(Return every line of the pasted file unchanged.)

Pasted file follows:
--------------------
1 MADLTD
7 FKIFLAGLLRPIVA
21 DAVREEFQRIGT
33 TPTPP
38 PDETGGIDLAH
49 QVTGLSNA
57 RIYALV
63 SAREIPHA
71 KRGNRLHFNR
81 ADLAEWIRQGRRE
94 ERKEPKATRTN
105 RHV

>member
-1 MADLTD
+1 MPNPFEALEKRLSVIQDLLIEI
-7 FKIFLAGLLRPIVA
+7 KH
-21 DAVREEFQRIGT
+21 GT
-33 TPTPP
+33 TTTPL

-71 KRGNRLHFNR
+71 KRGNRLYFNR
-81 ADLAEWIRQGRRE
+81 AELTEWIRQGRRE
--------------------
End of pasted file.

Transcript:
1 MADLTD
7 FKIFLAGLLRPIVA
21 DAVREEFQRIGT
33 TPTPP
38 PDETGGIDLAH
49 QVTGLSNA
57 RIYALV
63 SAREIPHA
71 KRGNRLHFNR
81 ADLAEWIRQGRRE
94 ERKEPKATRTN
105 RHV

>member
-1 MADLTD
+1 MPNPFEALEKRLSVIQDLLIEI
-7 FKIFLAGLLRPIVA
+7 KH
-21 DAVREEFQRIGT
+21 GT
-33 TPTPP
+33 TTTPL

-71 KRGNRLHFNR
+71 KRGNRLYFNR
-81 ADLAEWIRQGRRE
+81 AELTEWIRQGRRE